France to open memorial site at deportation camp
A memorial site at a French World War II-era internment and deportation camp in the southern Aix-en-Provence region will open next year, the organisers told AFP Saturday.
The main invitations to fund the project, which will cost some 17 million euros (22 million dollars) are complete, "and the museographical study is under way," the head of the Camp des Milles Foundation Alain Chouraqui said.
"It is a memorial located at the only French internment and deportation camp still intact," Chouraqui said on the eve of national remembrance day for victims of racism and anti-Semitism in France during World War II.
Heritage, memory and conservation are the main objectives for the memorial due to open in the second half of 2011, which extends over seven hectares (17 acres) and includes 15,000 square metres (18,000 square yards) of buildings.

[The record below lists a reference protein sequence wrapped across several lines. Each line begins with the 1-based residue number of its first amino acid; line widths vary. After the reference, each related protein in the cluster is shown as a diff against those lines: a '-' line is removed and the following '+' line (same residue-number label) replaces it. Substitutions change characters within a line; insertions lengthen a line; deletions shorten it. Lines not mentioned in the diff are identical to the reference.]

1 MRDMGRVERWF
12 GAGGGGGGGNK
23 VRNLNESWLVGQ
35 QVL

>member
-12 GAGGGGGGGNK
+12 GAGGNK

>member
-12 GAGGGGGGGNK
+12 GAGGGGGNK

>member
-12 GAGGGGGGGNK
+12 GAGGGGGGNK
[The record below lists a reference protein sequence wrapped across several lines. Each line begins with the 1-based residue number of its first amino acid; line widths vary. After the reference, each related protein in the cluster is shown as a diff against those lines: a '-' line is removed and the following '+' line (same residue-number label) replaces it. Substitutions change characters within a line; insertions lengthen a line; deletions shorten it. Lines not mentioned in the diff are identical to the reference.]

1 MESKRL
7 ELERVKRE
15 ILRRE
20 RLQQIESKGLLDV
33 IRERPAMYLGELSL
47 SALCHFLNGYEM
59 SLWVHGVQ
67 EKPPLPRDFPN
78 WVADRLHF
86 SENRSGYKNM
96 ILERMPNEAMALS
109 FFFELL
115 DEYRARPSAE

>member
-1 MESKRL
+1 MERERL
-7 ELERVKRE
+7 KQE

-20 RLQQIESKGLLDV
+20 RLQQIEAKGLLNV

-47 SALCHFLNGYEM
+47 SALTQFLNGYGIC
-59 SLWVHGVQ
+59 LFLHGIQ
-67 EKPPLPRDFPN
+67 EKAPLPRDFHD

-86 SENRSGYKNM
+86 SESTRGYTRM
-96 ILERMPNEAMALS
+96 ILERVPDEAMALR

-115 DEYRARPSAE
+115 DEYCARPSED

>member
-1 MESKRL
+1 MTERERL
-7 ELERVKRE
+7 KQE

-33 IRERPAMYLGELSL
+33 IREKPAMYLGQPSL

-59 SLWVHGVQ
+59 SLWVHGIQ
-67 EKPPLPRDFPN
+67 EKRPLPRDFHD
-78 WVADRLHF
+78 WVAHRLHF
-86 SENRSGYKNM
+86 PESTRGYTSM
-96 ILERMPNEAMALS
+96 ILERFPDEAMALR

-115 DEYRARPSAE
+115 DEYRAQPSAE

Visitors will learn about the history of the camp that opened in September 1939 and where over 10,000 prisoners from 27 countries, especially Germany and Austria, passed through in three years.
Organisers of the memorial site also aim to "educate citizens by presenting the complex of psychological and social mechanisms that lead to barbarism or to resistance," Chouraqui explained.
The Camp des Milles was first used to intern "nationals from powerful enemies", mostly Nazi dissidents who had taken refuge in France including a number of intellectuals and artists such as Max Ernst and Lion Feuchtwanger.
Under the Vichy government the camp became a tool for the occupying Nazi regime as a deportation camp for 2,500 Jews being transported to concentration camps via Drancy and Rivesaltes in August-September 1942.
As well as science, the arts will also be used to explain to visitors the history of the site, from literature, theatre, music and dance.
An annual commemoration ceremony at the Camp des Milles site will take place on Sunday to mark the national remembrance day.
© 2010 AFP